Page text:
Julie Bishop has hit back at former Australian ambassador to China Geoff Raby, who penned a damning opinion piece overnight claiming that relations with Beijing can only improve with the Foreign Minister’s sacking.
In the piece, Mr Raby slams Ms Bishop for not having visited China in more than two years while angering Beijing with “strident public comments on the South China Sea” and an “utterly bizarre” 2017 speech that he maintains questioned Beijing’s regional leadership.
Ms Bishop told 7.30 that Mr Raby’s article was one of the most “ill-informed” she has read about the China-Australia relationship.
“He has not spoken to me for many, many years, he didn’t seek any clarification from my office,” she said.
“So he’s profoundly ignorant, might I say, about the level of engagement between Australia and China at present and the state of the relationship.”
She described Australia’s current relationship with China as “deep and strong”, but acknowledged the two countries “disagree from time to time”.
“The fundamental interests underpinning the Comprehensive Strategic Partnership between Australia and China have not changed,” she said.
In the Fairfax piece published late last night, Mr Raby — who told the ABC he had nothing further to add — declares that Australia’s foreign policy is “missing in action” and Prime Minister Malcolm Turnbull “needs to replace the Foreign Minister with someone better equipped for the demands of the job”.
“[Julie Bishop] has many esteemed attributes both professionally and personally and has achievements to her credit,” Mr Raby writes.
“Australia, however, needs a foreign minister who is steeped in history and geopolitics, who lives and breathes the issues.
“And who has a grasp of the profound challenges Australia faces in the rapidly evolving new world order being shaped, in large measure, by China.”
Mr Raby runs a Beijing-based consultancy firm and sits on several ASX-listed company boards including Yancoal, an Australian subsidiary of Chinese state-owned mining giant Yankuang Group.
‘Utterly wrong’: Malcolm Turnbull
Asked by reporters if he had a response to the advice from a former ambassador to China, Mr Turnbull told a press briefing in Melbourne this morning that he stood by Ms Bishop and that the piece was disappointing and “utterly wrong”.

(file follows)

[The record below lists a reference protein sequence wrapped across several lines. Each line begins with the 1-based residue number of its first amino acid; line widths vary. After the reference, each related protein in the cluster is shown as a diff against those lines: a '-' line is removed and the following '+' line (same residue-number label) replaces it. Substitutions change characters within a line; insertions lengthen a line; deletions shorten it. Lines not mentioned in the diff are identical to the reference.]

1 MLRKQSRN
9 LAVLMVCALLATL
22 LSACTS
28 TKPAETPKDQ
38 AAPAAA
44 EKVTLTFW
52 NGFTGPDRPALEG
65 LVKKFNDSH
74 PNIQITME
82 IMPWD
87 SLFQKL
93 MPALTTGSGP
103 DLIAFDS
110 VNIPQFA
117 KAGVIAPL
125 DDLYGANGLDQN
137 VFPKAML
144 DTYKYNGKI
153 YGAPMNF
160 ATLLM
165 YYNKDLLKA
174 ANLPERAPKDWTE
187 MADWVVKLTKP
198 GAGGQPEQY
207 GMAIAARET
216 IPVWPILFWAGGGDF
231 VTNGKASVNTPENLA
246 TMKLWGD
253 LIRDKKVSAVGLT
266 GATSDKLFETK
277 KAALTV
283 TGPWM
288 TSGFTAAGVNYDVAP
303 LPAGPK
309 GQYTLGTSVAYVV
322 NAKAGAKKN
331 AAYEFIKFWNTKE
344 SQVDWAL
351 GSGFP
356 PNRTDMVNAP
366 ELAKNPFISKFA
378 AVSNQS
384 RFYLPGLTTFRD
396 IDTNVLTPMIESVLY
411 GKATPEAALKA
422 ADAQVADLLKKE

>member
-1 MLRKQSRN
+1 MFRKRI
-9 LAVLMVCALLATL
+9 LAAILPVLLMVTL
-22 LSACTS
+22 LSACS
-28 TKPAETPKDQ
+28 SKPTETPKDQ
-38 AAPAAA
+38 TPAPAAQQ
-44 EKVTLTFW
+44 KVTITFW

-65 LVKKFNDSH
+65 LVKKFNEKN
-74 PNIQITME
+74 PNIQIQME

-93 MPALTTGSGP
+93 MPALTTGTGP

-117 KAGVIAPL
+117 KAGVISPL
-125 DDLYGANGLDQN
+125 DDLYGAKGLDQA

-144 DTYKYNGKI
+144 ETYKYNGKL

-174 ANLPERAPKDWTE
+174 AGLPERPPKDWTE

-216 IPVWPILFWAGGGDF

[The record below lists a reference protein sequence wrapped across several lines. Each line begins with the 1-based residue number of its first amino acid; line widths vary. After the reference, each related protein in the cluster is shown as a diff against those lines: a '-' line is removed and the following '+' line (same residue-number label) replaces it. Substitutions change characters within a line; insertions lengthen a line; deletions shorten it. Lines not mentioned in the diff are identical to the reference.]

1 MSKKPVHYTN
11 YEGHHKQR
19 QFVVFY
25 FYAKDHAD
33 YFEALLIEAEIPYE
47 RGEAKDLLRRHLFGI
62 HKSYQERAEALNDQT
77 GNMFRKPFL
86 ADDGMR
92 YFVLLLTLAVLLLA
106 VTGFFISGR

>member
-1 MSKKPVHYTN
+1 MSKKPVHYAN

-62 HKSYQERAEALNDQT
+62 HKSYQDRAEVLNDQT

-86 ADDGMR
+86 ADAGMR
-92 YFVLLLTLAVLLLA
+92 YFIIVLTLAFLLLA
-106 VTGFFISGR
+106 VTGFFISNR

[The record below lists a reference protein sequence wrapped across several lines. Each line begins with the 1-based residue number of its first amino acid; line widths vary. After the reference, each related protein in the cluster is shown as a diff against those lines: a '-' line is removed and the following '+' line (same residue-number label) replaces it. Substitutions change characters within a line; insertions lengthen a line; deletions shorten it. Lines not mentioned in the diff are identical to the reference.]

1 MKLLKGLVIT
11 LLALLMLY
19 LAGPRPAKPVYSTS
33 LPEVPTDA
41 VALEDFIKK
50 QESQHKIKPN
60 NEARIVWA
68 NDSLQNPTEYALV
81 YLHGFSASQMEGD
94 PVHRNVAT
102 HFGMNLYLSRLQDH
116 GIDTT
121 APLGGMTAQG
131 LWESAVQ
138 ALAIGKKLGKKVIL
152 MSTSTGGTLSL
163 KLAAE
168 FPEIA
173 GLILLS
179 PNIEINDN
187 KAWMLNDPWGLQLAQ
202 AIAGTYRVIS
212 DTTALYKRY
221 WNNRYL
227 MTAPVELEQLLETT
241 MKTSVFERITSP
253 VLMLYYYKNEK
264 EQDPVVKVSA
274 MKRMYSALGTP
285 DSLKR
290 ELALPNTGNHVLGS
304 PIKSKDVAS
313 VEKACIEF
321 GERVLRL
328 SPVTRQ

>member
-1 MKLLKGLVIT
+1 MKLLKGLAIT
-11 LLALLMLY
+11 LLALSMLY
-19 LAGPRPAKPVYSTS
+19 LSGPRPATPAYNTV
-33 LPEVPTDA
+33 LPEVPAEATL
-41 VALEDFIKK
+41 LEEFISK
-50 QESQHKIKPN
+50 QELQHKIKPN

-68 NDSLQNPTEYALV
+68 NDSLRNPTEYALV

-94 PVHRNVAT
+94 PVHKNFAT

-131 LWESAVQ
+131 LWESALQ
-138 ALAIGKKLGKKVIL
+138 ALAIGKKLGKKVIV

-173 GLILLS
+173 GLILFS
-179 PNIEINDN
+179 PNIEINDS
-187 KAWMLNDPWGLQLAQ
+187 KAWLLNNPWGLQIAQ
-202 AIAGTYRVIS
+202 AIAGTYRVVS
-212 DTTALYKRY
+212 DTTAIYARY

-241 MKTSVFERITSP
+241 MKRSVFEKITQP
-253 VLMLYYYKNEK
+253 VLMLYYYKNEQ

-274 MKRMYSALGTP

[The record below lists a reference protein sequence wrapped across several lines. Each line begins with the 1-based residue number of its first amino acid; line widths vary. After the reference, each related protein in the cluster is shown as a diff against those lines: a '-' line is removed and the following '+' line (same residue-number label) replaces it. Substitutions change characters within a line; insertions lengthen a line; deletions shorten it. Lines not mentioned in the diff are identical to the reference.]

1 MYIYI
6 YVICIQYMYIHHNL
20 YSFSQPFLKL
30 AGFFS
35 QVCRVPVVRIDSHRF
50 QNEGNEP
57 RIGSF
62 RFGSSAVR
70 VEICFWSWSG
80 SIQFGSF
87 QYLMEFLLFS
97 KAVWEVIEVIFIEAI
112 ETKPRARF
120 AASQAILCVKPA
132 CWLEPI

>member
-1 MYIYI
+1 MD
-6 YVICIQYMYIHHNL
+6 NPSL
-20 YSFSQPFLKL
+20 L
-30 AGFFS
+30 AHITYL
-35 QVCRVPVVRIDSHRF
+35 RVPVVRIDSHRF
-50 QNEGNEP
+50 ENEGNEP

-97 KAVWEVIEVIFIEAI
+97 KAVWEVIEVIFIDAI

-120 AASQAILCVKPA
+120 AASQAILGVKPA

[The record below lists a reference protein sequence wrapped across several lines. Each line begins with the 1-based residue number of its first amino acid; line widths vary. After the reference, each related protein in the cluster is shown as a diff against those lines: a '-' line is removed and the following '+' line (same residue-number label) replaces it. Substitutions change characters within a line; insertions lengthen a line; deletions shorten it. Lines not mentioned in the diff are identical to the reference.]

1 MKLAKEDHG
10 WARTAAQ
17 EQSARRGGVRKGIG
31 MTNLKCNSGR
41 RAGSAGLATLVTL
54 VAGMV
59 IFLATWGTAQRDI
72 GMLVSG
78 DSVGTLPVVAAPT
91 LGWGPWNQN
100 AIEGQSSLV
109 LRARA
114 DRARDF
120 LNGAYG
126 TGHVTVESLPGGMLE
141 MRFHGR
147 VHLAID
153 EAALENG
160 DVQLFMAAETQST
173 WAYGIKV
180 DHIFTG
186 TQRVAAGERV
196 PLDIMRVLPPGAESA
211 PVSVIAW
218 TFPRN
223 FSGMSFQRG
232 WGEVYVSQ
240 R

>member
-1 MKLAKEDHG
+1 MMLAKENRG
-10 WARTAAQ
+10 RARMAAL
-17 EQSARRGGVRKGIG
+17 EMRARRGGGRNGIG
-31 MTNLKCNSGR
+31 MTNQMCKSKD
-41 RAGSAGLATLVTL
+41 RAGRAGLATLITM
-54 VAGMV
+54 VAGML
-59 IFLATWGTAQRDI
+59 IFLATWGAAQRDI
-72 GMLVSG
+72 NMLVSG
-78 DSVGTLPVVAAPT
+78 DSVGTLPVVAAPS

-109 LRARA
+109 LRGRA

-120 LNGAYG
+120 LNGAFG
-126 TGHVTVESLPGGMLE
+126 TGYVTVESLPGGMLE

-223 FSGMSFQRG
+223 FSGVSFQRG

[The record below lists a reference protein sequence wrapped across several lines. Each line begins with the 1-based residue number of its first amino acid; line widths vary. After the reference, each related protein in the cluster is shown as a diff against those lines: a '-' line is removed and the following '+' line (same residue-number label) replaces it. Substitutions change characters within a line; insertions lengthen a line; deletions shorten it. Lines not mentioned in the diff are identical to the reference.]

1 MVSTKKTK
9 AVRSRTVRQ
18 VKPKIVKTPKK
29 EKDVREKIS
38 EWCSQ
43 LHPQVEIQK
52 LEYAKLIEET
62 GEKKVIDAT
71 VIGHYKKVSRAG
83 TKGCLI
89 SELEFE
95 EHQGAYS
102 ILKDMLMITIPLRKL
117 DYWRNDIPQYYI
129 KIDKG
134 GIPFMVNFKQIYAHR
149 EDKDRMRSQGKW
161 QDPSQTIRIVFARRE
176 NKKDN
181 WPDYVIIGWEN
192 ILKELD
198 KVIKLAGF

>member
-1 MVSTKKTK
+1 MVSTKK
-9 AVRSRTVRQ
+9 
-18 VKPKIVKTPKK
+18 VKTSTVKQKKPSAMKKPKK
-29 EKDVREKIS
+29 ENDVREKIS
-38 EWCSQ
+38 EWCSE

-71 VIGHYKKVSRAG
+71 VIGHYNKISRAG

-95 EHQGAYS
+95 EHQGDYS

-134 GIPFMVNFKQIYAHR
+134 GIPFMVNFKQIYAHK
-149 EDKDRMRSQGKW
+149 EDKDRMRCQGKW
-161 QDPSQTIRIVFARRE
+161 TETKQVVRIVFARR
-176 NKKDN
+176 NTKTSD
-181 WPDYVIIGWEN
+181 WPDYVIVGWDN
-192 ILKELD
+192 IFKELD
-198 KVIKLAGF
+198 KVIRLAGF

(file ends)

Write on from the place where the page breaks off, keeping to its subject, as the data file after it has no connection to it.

“I was disappointed by that article. It’s utterly wrong,” Mr Turnbull said.
“Julie Bishop is doing an outstanding job. Every time she goes out on the world stage, she makes Australians proud. She’s a formidable foreign minister, a great diplomat and a great colleague.”
Last year, Beijing defended itself as a good example for the region after comments Ms Bishop made in Singapore, where she appeared to question China’s ability to be a regional leader while citing the communist country’s lack of democracy.
“While non-democracies such as China can thrive when participating in the present system, an essential pillar of our preferred order is democratic community,” Ms Bishop said at the time.
“History also shows democracy and democratic institutions are essential for nations if they are to reach their economic potential.”
At the time, Chinese state media outlet Global Times warned that “Australia should not meddle in Chinese affairs” and following the latest piece by Mr Raby there has been mixed responses to the spat on social media.
“It is shameful and against the interests of Australia to echo the state media of the China Communist Party (CCP) and call for the resignation of the Australian foreign minister,” Dr Feng Chongyi, associate professor in China studies at the University of Technology Sydney, told the ABC.
“The ‘new world order’ Geoff Raby is trying to describe here is a world dictated by the CCP state — it means China would be a key player to decide world issues,” said Dr Feng, who was detained by China during an academic trip last year.
“Australia and liberal democracies all over the world need to stand firm in shaping China’s behaviour to abide by the existing liberal international order.”
The Chinese Embassy in Australia has not responded to the ABC’s request for comments.
Meanwhile, Fortescue Metals Group founder Andrew Forrest criticised Australia’s media, particularly print, for its coverage of China, according to the Australian Financial Review.
Mr Forrest made the comment while celebrating 10 years of iron ore exports alongside Ms Bishop at the Fortescue’s Cloudbreak mine on Tuesday.
“When it gets reprinted in China it does break my heart,” the AFR quoted him as saying.
“They [Australian media operators] don’t have government endorsement, they are not the government voice, they are business people trying to sell a few newspapers.”